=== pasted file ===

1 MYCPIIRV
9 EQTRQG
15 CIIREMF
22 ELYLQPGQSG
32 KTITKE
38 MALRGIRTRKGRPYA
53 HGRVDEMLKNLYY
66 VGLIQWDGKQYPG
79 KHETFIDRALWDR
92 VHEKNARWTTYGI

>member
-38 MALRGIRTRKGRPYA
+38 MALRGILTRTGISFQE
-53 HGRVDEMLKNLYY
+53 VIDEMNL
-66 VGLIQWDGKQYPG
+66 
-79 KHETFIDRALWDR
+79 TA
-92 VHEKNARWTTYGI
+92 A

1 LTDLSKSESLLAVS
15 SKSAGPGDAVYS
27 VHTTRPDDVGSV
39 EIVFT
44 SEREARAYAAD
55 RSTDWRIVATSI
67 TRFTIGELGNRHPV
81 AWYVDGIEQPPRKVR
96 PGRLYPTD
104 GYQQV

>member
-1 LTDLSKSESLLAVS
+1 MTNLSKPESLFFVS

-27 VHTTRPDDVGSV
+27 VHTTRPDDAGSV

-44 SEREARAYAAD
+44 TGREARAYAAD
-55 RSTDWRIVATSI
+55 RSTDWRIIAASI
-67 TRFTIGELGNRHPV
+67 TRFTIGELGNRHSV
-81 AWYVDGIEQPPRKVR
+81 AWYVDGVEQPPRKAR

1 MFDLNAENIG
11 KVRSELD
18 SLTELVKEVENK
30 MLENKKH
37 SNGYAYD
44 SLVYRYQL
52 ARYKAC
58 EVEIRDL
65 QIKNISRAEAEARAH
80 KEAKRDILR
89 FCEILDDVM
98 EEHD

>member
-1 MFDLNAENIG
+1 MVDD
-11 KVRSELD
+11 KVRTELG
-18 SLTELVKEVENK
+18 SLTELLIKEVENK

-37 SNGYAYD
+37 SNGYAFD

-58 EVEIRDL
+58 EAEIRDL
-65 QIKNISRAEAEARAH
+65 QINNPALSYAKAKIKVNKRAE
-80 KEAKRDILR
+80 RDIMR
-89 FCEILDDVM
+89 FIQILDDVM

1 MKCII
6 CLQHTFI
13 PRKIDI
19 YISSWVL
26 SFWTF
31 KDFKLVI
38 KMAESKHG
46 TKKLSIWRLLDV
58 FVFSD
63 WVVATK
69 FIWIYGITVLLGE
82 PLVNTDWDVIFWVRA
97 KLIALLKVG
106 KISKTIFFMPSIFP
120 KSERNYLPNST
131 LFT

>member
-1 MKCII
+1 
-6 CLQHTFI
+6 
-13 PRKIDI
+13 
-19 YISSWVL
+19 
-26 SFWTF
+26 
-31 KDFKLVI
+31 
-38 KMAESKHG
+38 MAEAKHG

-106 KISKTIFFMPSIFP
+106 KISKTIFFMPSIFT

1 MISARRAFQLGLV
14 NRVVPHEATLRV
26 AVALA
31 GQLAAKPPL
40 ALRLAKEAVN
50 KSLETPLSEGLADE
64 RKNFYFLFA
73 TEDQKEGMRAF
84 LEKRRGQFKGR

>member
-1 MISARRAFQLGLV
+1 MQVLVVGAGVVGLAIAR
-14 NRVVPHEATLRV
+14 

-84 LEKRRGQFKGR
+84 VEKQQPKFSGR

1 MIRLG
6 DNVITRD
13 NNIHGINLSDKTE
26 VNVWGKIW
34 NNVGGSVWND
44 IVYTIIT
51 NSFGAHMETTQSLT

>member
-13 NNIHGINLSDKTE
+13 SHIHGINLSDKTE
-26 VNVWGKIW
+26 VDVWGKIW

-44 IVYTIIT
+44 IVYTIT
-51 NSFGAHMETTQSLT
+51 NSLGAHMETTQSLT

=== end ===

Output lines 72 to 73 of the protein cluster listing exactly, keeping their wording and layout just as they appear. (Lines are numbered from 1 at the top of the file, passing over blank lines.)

-89 FCEILDDVM
+89 FIQILDDVM